Not in the clamor of the crowded street, not in the shouts and plaudits of the throng, but in ourselves, are triumph and defeat.--Henry Wadsworth Longfellow

REDIRECT ALERT! (Scroll down past this mess if you're trying to read an archived post. Thanks. No, really, thanks.)

Due to my inability to control my temper and complacently accept continued silliness with not-quite-as-reliable-as-it-ought-to-be Blogger/Blogspot, your beloved Possumblog will now waddle across the Information Dirt Road and park its prehensile tail at http://possumblog.mu.nu.

This site will remain in place as a backup in case Munuvia gets hit by a bus or something, but I don't think they have as much trouble with this as some places do. ::cough::blogspot::cough:: So click here and adjust your links. I apologize for the inconvenience, but it's one of those things.

Tuesday, June 15, 2004

Oh, sure--everyone LOVES the cuddly otters!

In Case of the Dead Otters, Evidence Points to Opossums


Published: June 15, 2004

LOS ANGELES - Sea otters, dead and alive, have been washing up on the California coast in record numbers for two springs, and scientists say they are closer to solving the mystery.

The principal culprits, the scientists say, are toxoplasma gondii and sarcocystis neurona, parasites that can cause fatal diseases in the brains and nervous systems of otters and other animals. Toxoplasma gondii, which can affect humans too, spreads its hardy spores through cat feces, while sarcocystis neurona is spread through opossum feces. [...]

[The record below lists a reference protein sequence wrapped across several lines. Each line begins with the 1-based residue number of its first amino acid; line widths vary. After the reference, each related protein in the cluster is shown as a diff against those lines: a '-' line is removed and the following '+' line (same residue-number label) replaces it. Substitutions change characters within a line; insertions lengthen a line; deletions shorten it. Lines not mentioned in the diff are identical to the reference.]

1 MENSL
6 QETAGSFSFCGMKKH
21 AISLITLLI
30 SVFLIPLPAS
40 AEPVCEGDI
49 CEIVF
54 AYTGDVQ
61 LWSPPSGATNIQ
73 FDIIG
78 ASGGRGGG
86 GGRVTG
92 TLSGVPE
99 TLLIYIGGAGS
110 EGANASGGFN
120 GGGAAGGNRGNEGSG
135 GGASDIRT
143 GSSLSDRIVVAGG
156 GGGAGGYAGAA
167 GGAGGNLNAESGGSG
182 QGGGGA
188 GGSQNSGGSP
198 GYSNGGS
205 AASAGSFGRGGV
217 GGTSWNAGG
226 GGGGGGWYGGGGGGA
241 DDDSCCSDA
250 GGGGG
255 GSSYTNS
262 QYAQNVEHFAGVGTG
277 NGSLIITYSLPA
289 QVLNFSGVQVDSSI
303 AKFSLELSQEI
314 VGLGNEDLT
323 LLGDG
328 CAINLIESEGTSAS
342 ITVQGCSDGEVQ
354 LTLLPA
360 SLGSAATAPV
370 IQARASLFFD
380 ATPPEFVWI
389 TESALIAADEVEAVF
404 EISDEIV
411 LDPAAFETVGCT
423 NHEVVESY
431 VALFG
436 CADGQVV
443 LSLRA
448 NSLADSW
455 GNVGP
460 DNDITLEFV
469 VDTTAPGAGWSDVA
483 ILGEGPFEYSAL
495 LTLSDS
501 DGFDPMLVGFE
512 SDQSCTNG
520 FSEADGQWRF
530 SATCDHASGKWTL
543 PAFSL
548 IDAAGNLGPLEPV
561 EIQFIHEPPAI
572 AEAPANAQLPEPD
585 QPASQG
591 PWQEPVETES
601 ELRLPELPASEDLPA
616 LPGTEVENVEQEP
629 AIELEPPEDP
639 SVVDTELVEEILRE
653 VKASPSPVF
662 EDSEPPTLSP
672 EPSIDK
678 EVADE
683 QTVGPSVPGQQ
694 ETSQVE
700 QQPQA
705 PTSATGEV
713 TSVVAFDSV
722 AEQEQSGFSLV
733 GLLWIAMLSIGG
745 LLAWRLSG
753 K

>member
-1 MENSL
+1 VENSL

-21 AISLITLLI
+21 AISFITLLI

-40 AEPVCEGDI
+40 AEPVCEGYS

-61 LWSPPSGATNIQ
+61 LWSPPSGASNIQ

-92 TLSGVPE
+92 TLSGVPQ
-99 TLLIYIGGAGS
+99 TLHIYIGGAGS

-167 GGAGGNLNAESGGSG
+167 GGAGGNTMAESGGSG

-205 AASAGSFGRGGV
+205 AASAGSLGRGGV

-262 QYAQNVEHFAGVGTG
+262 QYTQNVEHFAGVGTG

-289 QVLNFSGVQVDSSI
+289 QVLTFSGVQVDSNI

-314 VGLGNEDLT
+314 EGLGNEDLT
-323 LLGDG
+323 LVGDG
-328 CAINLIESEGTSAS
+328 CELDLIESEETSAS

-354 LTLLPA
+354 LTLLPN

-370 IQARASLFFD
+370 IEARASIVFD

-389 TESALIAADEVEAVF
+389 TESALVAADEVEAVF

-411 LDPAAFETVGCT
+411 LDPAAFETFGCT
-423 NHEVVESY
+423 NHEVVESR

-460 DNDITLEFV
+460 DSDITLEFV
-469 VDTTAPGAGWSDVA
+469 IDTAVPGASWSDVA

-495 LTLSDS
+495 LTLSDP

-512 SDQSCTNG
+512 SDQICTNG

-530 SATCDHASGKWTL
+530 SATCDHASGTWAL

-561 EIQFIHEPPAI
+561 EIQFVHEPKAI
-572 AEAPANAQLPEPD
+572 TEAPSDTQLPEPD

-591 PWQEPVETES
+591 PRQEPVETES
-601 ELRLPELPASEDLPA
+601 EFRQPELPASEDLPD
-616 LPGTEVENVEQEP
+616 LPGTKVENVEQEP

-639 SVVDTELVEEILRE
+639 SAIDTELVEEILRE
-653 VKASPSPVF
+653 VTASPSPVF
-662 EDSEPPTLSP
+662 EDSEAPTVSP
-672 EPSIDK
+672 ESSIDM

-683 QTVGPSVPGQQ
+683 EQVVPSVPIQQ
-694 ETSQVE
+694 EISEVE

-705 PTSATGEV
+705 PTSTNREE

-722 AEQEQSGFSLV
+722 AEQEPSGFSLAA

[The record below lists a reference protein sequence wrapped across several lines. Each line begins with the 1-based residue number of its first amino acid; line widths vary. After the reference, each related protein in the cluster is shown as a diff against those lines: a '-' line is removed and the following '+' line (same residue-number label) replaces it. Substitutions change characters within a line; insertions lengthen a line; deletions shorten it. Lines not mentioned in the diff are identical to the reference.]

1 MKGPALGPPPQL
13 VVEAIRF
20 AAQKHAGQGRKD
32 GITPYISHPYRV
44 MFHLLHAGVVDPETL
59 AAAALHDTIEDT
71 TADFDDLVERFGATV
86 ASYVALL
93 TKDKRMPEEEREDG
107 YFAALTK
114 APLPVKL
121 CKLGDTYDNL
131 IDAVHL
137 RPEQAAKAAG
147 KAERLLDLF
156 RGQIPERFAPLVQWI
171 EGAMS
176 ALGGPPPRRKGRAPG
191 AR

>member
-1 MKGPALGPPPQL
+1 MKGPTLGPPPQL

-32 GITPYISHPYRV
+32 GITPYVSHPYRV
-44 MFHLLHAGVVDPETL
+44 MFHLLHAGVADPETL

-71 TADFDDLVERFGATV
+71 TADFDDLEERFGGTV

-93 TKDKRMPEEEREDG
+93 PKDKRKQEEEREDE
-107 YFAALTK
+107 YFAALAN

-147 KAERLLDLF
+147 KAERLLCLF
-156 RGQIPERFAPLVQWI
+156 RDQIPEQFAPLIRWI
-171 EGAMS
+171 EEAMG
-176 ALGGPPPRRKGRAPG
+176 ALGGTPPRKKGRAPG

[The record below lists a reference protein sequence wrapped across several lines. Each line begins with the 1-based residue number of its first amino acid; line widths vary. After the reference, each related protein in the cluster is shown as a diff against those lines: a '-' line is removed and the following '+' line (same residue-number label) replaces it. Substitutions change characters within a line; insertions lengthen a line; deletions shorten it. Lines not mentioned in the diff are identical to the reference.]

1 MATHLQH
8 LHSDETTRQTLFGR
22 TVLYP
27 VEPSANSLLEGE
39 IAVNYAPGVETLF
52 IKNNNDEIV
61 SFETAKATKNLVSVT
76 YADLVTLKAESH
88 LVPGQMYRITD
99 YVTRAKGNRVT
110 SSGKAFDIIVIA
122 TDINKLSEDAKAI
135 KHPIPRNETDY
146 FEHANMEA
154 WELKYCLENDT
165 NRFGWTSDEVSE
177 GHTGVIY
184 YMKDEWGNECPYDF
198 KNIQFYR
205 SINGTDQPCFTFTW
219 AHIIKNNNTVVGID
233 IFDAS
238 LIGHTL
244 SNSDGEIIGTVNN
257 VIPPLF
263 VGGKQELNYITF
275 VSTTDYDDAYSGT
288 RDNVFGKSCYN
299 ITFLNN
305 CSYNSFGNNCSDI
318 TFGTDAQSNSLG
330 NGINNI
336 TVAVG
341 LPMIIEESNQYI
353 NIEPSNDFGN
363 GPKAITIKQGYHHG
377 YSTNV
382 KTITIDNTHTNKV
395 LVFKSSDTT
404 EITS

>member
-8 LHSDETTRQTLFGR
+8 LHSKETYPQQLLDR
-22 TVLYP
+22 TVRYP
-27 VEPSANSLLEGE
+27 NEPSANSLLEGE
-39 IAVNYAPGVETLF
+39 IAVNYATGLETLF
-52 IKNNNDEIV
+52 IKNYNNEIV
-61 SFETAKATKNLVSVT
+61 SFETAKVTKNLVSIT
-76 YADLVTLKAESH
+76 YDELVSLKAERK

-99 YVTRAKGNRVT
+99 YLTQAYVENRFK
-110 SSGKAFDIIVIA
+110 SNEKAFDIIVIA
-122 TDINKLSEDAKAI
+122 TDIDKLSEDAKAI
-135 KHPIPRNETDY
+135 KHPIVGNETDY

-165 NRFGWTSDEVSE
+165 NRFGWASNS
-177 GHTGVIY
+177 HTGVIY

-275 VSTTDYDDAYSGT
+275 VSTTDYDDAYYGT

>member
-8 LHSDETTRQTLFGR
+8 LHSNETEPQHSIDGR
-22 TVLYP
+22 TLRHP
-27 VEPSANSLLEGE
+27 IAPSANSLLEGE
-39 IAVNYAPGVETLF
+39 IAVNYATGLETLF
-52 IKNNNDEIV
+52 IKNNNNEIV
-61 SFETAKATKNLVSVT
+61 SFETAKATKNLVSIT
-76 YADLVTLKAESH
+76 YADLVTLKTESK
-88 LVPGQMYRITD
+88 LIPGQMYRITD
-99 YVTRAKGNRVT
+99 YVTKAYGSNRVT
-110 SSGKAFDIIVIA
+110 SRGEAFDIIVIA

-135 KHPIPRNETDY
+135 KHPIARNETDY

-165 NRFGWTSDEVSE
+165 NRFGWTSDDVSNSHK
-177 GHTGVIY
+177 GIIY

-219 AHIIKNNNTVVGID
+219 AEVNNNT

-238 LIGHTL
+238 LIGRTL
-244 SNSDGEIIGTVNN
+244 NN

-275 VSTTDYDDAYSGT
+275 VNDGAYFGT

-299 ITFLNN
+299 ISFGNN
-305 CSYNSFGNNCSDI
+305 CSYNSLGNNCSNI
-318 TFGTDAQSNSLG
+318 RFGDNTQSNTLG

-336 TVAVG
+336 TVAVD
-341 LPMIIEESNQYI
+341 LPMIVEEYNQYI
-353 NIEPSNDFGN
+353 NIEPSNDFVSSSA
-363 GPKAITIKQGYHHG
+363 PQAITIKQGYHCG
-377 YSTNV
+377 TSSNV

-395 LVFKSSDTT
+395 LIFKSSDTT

[...] Dr. [Melissa] Miller said she suspected that the otters encountered the parasite by eating shellfish that carried it. The shellfish, she said, could have picked up sarcocystis neurona from the runoffs of heavy rains in February. Runoff has been shown to transport cat feces infected with toxoplasma gondii to the ocean, where the spores are eaten by shellfish, and then by otters, she said. Her theory is that the water might have carried opossum feces in the same way.

Studies to investigate this theory are being conducted, she said.

Opossums are not native to California. According to the California Department of Fish and Game, they were probably imported from Virginia in the early 1900's so that people could hunt them. [...]

Well, now--seems like it's going to be a lot easier to hunt OTTERS nowadays, ISN'T IT! Serves 'em right, bringing all those possums out there just to hunt 'em down like the large, rodent-like, dim-witted, animals they are. Maybe those hoity-toity Californians need to do something about those filthy CATS before they start picking on POSSUMS!


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